Vole damage can usually be treated without the use of chemicals by lightly raking the lawn in the affected areas. This will encourage growth and generate airflow. As cool-season grass begins its growth cycle in the spring, the tracks will eventually knit back together and grow in any damaged areas. If you still experience the effects of vole damage in the spring after raking and fertilizing, you can overseed the bare areas to thicken and create a more uniform appearance.
How to Revive Your Lawn For Spring
Once you’ve raked and mowed your lawn to resolve post-winter problems, these additional steps will help you to get your lawn revived and ready for spring:
Feed your lawn with nitrogen-rich fertilizer
Your lawn will need a boost of nutrients following a period of harsh winter weather. Applying a nitrogen-rich fertilizer in late March or April, such as Veri-Green Nitrogen Rich Lawn Fertilizer, will help to quickly revive your lawn for spring and stimulate growth. The key to solving most post-winter lawn problems is allowing the lawn to grow out of them. The best way to further supplement that growth is by using fertilizer. By fertilizing the lawn, you encourage the growth of greener grass instead of brown, dormant grass and thicker grass will fill in vole tracks and push out snow mold.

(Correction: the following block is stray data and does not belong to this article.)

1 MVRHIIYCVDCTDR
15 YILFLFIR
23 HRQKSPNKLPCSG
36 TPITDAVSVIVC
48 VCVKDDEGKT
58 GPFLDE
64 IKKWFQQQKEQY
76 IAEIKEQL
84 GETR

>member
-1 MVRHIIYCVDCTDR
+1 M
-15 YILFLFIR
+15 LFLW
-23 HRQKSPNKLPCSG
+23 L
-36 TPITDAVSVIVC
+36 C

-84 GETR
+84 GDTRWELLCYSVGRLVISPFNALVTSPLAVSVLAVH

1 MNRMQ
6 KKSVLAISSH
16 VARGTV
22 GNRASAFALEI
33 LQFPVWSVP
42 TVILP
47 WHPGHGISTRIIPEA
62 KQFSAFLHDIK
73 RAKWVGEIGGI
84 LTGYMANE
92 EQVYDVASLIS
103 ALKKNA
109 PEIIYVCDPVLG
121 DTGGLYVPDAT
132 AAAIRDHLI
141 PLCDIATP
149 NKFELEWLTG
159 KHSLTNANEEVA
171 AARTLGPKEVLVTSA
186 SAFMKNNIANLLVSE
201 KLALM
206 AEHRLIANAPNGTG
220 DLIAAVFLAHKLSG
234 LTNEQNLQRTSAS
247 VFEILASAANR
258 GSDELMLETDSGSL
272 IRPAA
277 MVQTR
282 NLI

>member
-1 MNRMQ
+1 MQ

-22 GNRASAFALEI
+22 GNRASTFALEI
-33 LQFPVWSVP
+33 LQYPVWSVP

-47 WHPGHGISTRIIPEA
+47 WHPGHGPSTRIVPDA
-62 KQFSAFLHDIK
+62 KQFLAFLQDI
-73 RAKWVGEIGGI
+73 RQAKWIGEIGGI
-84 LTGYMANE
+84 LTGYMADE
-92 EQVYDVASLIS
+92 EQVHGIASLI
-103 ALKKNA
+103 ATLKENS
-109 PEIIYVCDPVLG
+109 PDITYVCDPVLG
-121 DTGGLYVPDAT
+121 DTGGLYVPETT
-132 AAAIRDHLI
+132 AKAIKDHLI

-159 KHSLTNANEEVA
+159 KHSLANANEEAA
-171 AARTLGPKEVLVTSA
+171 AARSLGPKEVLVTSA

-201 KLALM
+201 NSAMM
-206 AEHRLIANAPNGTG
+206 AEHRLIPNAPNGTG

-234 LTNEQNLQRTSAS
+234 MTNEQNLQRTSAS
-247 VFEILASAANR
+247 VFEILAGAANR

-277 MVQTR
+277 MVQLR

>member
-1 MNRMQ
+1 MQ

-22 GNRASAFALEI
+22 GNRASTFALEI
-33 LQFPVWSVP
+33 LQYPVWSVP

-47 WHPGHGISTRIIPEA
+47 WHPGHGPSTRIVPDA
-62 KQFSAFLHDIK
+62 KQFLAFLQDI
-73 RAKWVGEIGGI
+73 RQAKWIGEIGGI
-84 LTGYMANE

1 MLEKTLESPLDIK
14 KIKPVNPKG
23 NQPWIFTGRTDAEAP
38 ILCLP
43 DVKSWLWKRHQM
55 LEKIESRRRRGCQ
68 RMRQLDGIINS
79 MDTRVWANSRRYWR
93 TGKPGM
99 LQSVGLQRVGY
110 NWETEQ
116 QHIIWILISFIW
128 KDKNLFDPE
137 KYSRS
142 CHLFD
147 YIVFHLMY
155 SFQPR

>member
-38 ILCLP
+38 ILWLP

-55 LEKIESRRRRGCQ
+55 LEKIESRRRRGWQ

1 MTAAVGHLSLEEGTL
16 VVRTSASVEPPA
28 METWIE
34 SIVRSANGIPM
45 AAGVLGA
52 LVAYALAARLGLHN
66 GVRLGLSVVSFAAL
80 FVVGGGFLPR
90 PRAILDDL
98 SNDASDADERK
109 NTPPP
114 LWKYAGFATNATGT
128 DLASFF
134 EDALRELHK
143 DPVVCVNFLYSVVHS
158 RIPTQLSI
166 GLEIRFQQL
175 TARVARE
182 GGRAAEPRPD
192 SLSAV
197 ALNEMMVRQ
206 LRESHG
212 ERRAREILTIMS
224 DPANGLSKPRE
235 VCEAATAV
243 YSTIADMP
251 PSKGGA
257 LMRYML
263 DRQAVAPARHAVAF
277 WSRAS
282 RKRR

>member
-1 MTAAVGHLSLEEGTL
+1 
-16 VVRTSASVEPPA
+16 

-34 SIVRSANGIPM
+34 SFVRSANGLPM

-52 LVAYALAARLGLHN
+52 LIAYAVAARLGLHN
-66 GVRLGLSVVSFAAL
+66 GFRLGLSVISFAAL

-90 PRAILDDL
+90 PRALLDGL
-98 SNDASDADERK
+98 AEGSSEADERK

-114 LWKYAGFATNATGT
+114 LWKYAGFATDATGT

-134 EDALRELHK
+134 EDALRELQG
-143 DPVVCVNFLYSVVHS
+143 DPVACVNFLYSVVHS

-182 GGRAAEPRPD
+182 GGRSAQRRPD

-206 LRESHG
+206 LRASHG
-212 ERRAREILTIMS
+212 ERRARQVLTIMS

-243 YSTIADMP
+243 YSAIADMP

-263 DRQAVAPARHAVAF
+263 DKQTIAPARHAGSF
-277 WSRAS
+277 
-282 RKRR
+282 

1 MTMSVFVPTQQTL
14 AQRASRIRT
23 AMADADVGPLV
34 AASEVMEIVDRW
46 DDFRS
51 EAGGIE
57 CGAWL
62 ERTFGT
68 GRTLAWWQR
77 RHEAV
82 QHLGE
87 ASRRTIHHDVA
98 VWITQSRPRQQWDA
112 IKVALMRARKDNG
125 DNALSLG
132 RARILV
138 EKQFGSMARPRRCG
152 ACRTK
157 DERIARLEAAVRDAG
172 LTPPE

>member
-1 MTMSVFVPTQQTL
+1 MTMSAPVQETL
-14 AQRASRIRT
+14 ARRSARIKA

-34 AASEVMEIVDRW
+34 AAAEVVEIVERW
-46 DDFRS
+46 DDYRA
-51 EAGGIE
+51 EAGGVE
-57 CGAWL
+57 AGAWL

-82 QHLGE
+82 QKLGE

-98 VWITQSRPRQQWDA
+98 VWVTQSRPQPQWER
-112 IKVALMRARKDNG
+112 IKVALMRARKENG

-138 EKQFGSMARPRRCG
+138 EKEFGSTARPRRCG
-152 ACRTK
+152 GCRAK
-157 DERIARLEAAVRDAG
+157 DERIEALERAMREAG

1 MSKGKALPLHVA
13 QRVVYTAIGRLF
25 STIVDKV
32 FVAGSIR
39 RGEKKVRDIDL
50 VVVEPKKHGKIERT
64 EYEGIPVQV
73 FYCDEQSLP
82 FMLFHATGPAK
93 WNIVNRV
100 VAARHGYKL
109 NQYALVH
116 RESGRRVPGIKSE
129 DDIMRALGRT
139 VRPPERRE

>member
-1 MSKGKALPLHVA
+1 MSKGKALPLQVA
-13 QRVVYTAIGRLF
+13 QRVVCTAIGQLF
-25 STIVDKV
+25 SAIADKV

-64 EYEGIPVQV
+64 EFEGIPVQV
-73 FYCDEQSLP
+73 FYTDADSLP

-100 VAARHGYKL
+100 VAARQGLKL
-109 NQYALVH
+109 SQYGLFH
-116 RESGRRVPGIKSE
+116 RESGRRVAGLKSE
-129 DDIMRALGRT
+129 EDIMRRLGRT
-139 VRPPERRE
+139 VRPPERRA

If you are unsure of when to start applying fertilizer in the spring, a good rule of thumb is to make sure your soil temperatures are at least 55°F.
Aerate the lawn
Your soil may be compacted after winter due to the weight of the snow on your lawn. Aerating your lawn can help to relieve compaction and generate airflow to your lawn’s soil. You can use a core aerator to help loosen soil plugs and make room for water, air, and nutrients to travel to the lawn’s root system. This will only provide temporary relief, however, as the holes will eventually fill back in and the soil will re-compact.